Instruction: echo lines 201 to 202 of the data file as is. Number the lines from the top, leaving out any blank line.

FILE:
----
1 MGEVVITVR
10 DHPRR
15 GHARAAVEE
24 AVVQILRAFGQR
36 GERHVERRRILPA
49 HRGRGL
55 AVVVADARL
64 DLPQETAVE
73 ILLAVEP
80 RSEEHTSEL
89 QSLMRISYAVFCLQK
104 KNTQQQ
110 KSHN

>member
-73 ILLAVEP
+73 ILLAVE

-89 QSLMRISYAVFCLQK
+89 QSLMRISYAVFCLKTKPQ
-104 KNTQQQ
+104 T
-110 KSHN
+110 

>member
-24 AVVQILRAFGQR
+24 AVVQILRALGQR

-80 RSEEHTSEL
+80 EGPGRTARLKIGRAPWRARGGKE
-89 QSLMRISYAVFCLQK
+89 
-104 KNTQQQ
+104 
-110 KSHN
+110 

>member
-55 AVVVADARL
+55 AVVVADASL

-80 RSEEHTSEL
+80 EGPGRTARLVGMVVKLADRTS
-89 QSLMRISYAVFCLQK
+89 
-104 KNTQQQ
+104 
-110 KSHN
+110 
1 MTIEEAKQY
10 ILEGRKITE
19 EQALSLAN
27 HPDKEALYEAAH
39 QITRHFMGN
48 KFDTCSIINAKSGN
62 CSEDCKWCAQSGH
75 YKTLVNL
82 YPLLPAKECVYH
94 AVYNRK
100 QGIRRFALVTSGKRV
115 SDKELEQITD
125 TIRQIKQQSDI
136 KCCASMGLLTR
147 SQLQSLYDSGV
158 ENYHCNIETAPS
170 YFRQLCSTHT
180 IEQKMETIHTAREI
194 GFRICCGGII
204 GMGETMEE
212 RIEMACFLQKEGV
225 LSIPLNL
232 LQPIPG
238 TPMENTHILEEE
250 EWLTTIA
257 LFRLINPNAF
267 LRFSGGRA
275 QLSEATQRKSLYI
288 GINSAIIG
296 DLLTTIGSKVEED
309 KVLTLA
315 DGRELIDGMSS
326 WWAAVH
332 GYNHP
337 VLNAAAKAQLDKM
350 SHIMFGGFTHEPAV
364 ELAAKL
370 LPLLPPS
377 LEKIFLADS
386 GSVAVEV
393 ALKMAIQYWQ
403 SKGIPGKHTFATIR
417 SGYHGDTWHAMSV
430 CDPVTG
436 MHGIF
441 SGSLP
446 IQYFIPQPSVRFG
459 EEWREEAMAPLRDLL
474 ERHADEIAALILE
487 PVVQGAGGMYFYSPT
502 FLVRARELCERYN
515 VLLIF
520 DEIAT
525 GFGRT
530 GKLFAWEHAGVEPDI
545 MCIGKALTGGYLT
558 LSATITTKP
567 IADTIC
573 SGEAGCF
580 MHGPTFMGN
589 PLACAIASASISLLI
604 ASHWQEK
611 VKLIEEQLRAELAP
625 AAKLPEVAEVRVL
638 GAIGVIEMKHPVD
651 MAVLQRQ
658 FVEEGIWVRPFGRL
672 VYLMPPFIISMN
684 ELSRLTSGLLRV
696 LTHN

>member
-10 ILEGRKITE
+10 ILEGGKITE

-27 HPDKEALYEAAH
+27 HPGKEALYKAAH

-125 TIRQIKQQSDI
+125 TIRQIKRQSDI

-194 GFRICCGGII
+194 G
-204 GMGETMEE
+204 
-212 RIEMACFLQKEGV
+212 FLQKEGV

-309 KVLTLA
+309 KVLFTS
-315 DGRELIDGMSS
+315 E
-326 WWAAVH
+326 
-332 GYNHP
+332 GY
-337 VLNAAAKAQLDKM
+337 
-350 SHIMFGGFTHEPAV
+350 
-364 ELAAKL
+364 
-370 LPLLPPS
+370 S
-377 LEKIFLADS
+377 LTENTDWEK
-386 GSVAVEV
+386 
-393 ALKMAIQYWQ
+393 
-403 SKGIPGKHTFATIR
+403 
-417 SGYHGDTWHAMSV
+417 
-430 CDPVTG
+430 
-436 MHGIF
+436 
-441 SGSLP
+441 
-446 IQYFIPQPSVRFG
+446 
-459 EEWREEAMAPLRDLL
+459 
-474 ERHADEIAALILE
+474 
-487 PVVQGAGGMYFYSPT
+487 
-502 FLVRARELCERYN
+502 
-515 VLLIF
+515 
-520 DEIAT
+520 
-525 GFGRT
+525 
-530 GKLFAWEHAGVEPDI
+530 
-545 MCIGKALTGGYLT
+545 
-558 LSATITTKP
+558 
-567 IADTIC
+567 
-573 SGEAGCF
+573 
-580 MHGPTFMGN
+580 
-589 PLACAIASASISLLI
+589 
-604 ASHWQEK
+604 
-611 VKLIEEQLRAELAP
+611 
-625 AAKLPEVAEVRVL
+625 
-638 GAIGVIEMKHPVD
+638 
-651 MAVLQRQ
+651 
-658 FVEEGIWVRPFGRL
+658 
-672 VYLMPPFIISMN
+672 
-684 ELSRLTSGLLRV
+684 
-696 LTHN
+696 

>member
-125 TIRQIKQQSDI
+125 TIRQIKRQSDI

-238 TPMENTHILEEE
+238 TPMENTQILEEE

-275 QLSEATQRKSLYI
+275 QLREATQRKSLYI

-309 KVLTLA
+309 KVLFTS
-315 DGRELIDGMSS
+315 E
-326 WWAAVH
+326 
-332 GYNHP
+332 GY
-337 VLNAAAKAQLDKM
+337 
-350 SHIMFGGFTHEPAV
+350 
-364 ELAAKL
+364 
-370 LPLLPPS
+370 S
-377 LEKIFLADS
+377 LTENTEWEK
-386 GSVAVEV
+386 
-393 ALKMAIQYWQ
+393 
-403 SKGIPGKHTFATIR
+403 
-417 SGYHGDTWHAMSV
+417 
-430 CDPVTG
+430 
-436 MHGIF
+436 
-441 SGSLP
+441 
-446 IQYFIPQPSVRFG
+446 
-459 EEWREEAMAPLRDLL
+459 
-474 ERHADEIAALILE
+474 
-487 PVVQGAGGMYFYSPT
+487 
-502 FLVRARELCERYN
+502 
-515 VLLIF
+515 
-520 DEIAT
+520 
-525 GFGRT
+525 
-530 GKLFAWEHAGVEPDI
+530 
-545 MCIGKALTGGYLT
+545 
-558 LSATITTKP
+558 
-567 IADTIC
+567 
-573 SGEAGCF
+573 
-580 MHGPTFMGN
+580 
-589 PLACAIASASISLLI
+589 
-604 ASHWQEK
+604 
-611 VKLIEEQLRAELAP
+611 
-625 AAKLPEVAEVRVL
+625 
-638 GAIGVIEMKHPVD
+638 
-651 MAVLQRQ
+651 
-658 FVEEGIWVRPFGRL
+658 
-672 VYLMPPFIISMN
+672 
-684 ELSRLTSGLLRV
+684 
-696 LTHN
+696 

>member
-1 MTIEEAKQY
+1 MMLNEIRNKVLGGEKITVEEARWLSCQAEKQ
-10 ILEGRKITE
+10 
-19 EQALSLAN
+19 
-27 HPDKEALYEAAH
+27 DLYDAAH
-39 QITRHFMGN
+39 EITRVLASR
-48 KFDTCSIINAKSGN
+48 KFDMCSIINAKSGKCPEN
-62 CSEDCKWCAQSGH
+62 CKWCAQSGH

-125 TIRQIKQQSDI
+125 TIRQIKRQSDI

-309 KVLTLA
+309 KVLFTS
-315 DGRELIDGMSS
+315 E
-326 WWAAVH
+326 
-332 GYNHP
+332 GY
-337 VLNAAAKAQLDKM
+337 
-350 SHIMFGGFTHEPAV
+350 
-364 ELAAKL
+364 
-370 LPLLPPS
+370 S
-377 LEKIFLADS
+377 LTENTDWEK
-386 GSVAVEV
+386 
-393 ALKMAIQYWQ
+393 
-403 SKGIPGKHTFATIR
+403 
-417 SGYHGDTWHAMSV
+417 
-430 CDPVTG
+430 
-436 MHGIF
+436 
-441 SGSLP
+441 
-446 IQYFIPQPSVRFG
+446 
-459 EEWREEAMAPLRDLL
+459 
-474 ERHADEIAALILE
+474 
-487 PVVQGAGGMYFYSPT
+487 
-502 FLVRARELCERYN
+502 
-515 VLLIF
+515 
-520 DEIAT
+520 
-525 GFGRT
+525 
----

+658 
-672 VYLMPPFIISMN